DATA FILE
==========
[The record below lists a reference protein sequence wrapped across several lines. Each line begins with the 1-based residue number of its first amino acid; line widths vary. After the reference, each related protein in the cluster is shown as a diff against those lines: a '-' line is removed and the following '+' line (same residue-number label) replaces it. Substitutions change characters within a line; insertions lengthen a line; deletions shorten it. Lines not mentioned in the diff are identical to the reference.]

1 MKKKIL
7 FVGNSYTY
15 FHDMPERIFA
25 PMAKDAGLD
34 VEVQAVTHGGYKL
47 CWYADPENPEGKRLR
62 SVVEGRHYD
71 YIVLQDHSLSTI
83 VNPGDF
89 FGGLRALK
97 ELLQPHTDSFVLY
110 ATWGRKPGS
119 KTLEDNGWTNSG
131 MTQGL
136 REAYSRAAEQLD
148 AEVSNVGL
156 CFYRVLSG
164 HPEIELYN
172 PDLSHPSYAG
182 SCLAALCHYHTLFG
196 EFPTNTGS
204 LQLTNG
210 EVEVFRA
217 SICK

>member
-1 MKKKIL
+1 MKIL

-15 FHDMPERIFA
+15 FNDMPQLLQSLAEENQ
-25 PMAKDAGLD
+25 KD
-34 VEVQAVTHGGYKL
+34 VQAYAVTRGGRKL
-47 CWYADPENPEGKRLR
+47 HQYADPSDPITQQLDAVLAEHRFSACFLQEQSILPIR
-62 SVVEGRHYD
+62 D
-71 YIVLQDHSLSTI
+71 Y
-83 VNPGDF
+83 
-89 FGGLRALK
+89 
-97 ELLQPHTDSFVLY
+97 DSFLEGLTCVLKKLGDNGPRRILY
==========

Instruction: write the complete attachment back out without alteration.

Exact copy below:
[The record below lists a reference protein sequence wrapped across several lines. Each line begins with the 1-based residue number of its first amino acid; line widths vary. After the reference, each related protein in the cluster is shown as a diff against those lines: a '-' line is removed and the following '+' line (same residue-number label) replaces it. Substitutions change characters within a line; insertions lengthen a line; deletions shorten it. Lines not mentioned in the diff are identical to the reference.]

1 MKKKIL
7 FVGNSYTY
15 FHDMPERIFA
25 PMAKDAGLD
34 VEVQAVTHGGYKL
47 CWYADPENPEGKRLR
62 SVVEGRHYD
71 YIVLQDHSLSTI
83 VNPGDF
89 FGGLRALK
97 ELLQPHTDSFVLY
110 ATWGRKPGS
119 KTLEDNGWTNSG
131 MTQGL
136 REAYSRAAEQLD
148 AEVSNVGL
156 CFYRVLSG
164 HPEIELYN
172 PDLSHPSYAG
182 SCLAALCHYHTLFG
196 EFPTNTGS
204 LQLTNG
210 EVEVFRA
217 SICK

>member
-1 MKKKIL
+1 MKIL

-15 FHDMPERIFA
+15 FNDMPQLLQSLAEENQ
-25 PMAKDAGLD
+25 KD
-34 VEVQAVTHGGYKL
+34 VQAYAVTRGGRKL
-47 CWYADPENPEGKRLR
+47 HQYADPSDPITQQLDAVLAEHRFSACFLQEQSILPIR
-62 SVVEGRHYD
+62 D
-71 YIVLQDHSLSTI
+71 Y
-83 VNPGDF
+83 
-89 FGGLRALK
+89 
-97 ELLQPHTDSFVLY
+97 DSFLEGLTCVLKKLGDNGPRRILY